Title: Umetada-style, Genji Guruma Sukashi
Oval-shaped Tsuba that is made from iron. According to the certificate, the motif of this Tsuba is the Genji Guruma (源氏車). It is another name for the Gosho Guruma (御所車), which is a commonly used term for the Gissya (牛車, oxcart). The Genji Guruma Mon is a pattern only the wheel part of a Gosho Guruma is designed. Therefore, it is also called the Sharin Mon (車輪文, wheel pattern). It is said that the wheel pattern had already appeared as a motif in the Heian period (794-1185). And it was described in the Genji Monogatari (源氏物語, The tale of Genji, Japanese literature written by Murasaki Shikibu in the early 11th century). That is why this design was named the Genji Guruma Mon. Guruma (車) is also pronounced as Kuruma and means car or wheel, depending on context. Some people considered that the figure of a spinning wheel represents the passing of time or it symbolizes reincarnation.
This Tsuba is recognized by The Society for Preservation of Japanese Art Swords, which is known as NBTHK. Based on its certificate, this Tsuba is categorized as the Umetada (梅忠) Tsuba. It is the same school as the Umetada (埋忠) school. Probably the notation “埋忠” is more famous than “梅忠.” According to a theory, the style of engraved inscription 梅忠 and the combination of a Japanese apricot blossom pattern and 忠 letter started to be used in the Edo period. It was because an official of Kyoto public office at that time hated the letter 埋. Instead of 埋, a different character with the same pronunciation: 梅 (Japanese apricot), was adopted.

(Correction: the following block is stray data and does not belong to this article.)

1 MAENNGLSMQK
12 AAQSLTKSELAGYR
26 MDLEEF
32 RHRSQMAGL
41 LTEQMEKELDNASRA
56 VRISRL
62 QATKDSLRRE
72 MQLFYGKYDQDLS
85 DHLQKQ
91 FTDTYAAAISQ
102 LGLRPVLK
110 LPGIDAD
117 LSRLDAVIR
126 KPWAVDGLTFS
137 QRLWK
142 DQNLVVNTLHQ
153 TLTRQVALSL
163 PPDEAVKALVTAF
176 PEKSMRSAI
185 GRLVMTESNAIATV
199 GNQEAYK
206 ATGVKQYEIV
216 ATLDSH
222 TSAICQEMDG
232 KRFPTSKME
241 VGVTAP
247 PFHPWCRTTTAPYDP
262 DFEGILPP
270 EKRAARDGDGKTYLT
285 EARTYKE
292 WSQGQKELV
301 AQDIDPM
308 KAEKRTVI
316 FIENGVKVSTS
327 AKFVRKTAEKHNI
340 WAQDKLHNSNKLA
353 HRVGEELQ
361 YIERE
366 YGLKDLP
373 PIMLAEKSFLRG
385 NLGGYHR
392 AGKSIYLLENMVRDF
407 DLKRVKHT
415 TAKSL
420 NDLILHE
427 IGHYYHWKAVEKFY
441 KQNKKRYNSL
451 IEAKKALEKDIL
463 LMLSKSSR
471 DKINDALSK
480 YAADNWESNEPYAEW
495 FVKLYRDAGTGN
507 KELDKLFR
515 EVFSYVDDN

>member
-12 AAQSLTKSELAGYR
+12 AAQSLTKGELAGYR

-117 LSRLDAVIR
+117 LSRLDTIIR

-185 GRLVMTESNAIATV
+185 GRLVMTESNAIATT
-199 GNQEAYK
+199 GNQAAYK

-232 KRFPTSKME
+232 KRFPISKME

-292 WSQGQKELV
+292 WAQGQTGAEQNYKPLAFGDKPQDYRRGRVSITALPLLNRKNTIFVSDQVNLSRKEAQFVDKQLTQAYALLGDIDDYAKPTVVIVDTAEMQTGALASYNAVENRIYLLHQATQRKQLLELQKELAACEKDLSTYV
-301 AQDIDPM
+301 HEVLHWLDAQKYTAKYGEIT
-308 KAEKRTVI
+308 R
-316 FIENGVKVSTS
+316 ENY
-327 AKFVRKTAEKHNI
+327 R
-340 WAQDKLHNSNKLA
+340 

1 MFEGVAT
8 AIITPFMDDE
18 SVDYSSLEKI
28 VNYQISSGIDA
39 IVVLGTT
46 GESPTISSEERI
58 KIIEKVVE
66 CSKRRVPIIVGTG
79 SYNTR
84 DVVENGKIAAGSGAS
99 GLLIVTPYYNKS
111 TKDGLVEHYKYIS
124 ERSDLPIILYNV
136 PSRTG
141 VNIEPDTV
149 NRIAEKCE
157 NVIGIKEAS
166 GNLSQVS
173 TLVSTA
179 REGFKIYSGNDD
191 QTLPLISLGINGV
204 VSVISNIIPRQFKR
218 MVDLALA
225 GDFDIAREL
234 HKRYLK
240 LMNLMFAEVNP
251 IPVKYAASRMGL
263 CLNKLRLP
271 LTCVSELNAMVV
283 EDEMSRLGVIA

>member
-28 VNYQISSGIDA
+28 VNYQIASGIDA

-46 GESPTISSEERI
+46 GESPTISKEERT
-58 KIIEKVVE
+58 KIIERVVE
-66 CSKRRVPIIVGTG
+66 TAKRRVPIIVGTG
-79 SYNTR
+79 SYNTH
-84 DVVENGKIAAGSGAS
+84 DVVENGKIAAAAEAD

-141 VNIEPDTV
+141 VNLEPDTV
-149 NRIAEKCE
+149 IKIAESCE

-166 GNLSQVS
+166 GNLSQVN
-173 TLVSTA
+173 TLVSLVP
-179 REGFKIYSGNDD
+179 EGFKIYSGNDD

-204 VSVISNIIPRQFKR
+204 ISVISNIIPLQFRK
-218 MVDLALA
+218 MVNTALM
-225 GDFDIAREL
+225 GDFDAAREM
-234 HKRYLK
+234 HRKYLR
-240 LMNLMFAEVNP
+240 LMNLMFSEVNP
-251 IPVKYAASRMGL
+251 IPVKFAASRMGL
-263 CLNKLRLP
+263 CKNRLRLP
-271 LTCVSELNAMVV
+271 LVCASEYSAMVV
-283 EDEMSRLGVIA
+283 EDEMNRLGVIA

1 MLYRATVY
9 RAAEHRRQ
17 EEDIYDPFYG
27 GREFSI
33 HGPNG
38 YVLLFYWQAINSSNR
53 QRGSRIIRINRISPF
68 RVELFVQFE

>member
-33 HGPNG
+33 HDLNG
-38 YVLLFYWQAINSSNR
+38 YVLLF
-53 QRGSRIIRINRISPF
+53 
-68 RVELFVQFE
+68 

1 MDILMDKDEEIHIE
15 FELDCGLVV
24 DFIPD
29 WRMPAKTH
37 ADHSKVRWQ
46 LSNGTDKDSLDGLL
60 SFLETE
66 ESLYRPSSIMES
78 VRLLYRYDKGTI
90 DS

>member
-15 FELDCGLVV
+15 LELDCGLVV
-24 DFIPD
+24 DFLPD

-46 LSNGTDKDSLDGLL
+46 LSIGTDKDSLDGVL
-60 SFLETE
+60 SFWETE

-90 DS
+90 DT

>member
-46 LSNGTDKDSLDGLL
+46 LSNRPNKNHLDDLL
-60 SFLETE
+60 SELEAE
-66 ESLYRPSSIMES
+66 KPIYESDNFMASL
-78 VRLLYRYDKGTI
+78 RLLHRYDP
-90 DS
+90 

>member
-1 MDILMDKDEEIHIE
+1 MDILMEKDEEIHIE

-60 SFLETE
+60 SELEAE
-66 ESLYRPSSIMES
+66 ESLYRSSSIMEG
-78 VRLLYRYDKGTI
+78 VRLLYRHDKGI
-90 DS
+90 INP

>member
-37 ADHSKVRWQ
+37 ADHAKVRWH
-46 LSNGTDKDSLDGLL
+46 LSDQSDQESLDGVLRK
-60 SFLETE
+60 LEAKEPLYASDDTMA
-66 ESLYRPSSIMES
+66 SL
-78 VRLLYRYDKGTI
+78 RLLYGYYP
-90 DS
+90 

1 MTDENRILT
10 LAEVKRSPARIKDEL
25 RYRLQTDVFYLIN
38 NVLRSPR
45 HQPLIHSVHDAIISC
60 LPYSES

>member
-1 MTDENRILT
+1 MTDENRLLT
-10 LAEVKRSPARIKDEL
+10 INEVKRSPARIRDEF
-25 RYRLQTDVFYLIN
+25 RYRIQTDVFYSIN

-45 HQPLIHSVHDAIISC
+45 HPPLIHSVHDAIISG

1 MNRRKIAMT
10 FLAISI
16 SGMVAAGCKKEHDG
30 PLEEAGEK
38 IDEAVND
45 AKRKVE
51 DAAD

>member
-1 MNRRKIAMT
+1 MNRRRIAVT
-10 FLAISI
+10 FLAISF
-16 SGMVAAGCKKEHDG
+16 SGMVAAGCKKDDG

The first Umetada: Umetada Myouju (埋忠 明寿), was born in Yamashiro-no Kuni (山城国, today’s Kyoto prefecture) as the Shigetaka (重隆) ‘s second son. The Umetada family was a distinguished family who produced excellent swordsmiths, and Myouju succeeded to the household headship. He firstly served under Ashikaga Yoshiaki (足利義昭, 1537-1597, the 15th Shogun of the Muromachi Shogunate), and later his works were admired by famous Samurais such as Oda Nobunaga (織田信長, 1534-1582), Toyotomi Hideyoshi (豊臣秀吉, 1537-1598), and Tokugawa Ieyasu (徳川家康, 1543-1616).